The Xerox confession

Print edition : July 20, 2002

Xerox Corporation's Indian subsidiary is to be investigated for "improper payments" to government officials for procuring contracts to supply office equipment.

THE beleaguered reprography giant Xerox Corporation's announcement on July 1 that its Indian subsidiary Xerox ModiCorp Ltd had made "improper payments" to Indian government officials to procure contracts to supply office equipment was greeted with cynicism. Just a few months earlier the company had paid the biggest-ever penalty to the United States regulatory agency, the Securities and Exchange Commission (SEC), for having defrauded investors by adopting dubious accounting practices.

In a filing made to the SEC in late June, Xerox Corporation stated: "In India, we learned of certain improper payments made over a period of years in connection with sales to government customers by employees of our majority-owned subsidiary in that country." The company had earlier restated five years of results in one of a series of accounting scandals that rocked the U.S. in recent months.

The SEC filing stated that Xerox stopped the payments in 2000 when it became aware of them. "We estimate the amount of such payments in 2000, the year the activity was stopped, to be approximately $600,000 to $700,000," it said. (This amounts to Rs.2.95 crores to Rs.3.4 crores at current rates of exchange.) Media reports, quoting company sources, indicated that payments of $200 (about Rs.9,840) per "deal" were made to government officials for the supply of equipment.

After Xerox's own admission of pay-offs, it would have been embarrassing for the Indian authorities to remain quiet. Finance Minister Jaswant Singh ordered a probe on the day he took over the reins of the Ministry. The Department of Company Affairs, also under his charge, announced its own probe. Secretary in the Department of Company Affairs (DCA) V.K. Dhall said he had ordered a "limited inspection" of the company's account books under Section 209A of the Companies Act. "Further action," he said, "would be taken against the company after the completion of inspection work." Bharatiya Janata Party spokesperson Arun Jaitley, who until recently headed the department, said: "If what has been stated by Xerox is true, it is a serious violation of Indian laws and requires an investigation."

Other government agencies, among them the Central Bureau of Investigation (CBI), the Chief Vigilance Commissioner (CVC) and the Income Tax Department, also promised to investigate the matter. The CBI is also reported to have decided to gather intelligence about the beneficiaries.

There is speculation that the pay-offs could have reached either officials in the Directorate General of Supplies and Disposal (DGS&D), which is entrusted with the task of stipulating prices and norms for government purchases, or those of departments and Ministries that decided the quantities of office equipment to be purchased in 2000.

In April the SEC filed a suit against Xerox Corporation alleging that the company ran a "wide-ranging four-year scheme to defraud investors" between 1997 and 2000. A senior SEC official said: "Xerox used its accounting to burnish and distort operating results rather than to describe them accurately."

THE crux of the complaint relates to seven different accounting actions used, in what Xerox described as mechanisms to "close the gap" between the company's operating results and Wall Street's expectations between 1997 and 2000. The accounting jugglery was aimed at inflating current revenues of the company.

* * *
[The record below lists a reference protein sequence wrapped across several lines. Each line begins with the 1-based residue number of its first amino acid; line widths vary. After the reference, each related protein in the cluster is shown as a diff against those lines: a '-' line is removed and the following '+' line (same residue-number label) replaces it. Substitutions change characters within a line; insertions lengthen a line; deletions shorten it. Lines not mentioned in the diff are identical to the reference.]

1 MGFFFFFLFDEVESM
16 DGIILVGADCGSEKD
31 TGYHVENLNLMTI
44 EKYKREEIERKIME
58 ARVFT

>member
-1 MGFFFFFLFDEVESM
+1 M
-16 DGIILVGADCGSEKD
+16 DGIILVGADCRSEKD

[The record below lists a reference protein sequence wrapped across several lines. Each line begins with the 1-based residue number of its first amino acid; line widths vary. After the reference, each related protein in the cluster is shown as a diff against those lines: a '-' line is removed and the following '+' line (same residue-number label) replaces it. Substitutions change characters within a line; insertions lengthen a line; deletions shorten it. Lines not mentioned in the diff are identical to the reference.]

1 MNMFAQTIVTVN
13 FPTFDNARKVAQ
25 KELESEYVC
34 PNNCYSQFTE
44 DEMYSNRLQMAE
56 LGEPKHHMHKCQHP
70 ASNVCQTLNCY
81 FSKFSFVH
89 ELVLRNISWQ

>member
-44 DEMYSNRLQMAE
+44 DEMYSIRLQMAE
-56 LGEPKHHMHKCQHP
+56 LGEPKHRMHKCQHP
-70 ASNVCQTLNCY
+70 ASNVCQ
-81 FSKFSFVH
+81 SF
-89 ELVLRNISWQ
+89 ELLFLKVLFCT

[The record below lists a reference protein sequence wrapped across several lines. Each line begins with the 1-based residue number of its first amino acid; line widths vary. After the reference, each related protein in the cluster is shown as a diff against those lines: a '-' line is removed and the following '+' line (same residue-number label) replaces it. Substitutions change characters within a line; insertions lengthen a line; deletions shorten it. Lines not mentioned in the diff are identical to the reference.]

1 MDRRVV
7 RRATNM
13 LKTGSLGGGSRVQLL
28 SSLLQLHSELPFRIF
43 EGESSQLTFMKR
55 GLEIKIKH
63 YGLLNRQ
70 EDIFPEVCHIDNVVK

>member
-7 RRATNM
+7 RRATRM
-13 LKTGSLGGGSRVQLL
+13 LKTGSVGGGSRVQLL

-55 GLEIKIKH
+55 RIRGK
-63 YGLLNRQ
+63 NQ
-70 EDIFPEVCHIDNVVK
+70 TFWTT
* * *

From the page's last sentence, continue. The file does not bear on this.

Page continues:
The SEC slapped a penalty of $10 million, the largest ever imposed by it on a publicly owned company in a case of financial fraud. Indeed, Xerox's latest filing before the SEC was part of the settlement that it reached with the SEC in April, whereby Xerox agreed to restate its financial results for the period between 1997 and 2000.

In late 1999, Xerox took a controlling stake in Xerox ModiCorp, the successor to Modi-Xerox, which was a joint venture between Xerox and the B.K. Modi Group. The joint venture with a 40:40 equity partnership commenced in 1983, selling copiers, scanners, fax machines and other office equipment. Although it had a dominant share in the copier market, it has been under pressure from competition in recent years. The shares of Xerox ModiCorp have been delisted from Indian bourses. While Xerox holds a 68 per cent stake, ModiCorp (renamed SpiceCorp in January 2002) holds 28 per cent and the remaining 4 per cent is in the hands of the public. Xerox ModiCorp's board has nine members, including six from Xerox Corporation and three from the B.K. Modi group. The board is headed by Jule Limoli, a Xerox Corporation nominee. Xerox ModiCorp reported revenues of $108 million in the fiscal year ended March 2002.

Xerox has tried to pin the blame for the pay-offs on its former Indian partner, but this is unlikely to wash because the facts are stacked against the U.S. company. By 2000, it was firmly in the saddle at Xerox-ModiCorp, having acquired a controlling stake the previous year. Moreover, the Modi group has asserted that the company being a "board-managed" one, its actions were scrutinised at all times by Xerox's own representatives on the board.

Meanwhile, in the wake of this scandal, the credit rating agency CRISIL has downgraded Xerox ModiCorp's Rs.100-crore commercial paper programme and the Rs.13.5-crore and Rs.20-crore non-convertible debenture programmes.

Significantly, the problems with the Indian subsidiary are not the only ones that Xerox has mentioned in its recent filings to the SEC. It has admitted that the earnings of its affiliate in South Africa may have been improperly booked. It has also admitted to problems with respect to tax payments by its affiliate in Brazil, to the tune of $380 millions.

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